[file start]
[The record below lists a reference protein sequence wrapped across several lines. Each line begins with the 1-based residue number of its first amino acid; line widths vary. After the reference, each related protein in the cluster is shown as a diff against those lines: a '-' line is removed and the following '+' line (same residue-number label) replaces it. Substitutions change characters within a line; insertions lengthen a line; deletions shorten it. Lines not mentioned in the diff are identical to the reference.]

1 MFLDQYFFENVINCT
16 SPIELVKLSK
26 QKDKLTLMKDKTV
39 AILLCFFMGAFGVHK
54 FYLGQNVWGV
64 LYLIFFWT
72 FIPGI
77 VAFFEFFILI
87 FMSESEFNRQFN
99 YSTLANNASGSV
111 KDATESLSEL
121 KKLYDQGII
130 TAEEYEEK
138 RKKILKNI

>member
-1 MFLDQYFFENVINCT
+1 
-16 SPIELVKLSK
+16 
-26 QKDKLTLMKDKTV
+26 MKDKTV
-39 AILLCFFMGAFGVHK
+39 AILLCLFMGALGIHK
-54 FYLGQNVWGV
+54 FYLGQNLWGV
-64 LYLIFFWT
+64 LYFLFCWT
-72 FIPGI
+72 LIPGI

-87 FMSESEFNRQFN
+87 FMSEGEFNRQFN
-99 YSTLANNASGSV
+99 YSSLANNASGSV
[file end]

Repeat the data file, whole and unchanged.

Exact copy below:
[The record below lists a reference protein sequence wrapped across several lines. Each line begins with the 1-based residue number of its first amino acid; line widths vary. After the reference, each related protein in the cluster is shown as a diff against those lines: a '-' line is removed and the following '+' line (same residue-number label) replaces it. Substitutions change characters within a line; insertions lengthen a line; deletions shorten it. Lines not mentioned in the diff are identical to the reference.]

1 MFLDQYFFENVINCT
16 SPIELVKLSK
26 QKDKLTLMKDKTV
39 AILLCFFMGAFGVHK
54 FYLGQNVWGV
64 LYLIFFWT
72 FIPGI
77 VAFFEFFILI
87 FMSESEFNRQFN
99 YSTLANNASGSV
111 KDATESLSEL
121 KKLYDQGII
130 TAEEYEEK
138 RKKILKNI

>member
-1 MFLDQYFFENVINCT
+1 
-16 SPIELVKLSK
+16 
-26 QKDKLTLMKDKTV
+26 MKDKTV
-39 AILLCFFMGAFGVHK
+39 AILLCLFMGALGIHK
-54 FYLGQNVWGV
+54 FYLGQNLWGV
-64 LYLIFFWT
+64 LYFLFCWT
-72 FIPGI
+72 LIPGI

-87 FMSESEFNRQFN
+87 FMSEGEFNRQFN
-99 YSTLANNASGSV
+99 YSSLANNASGSV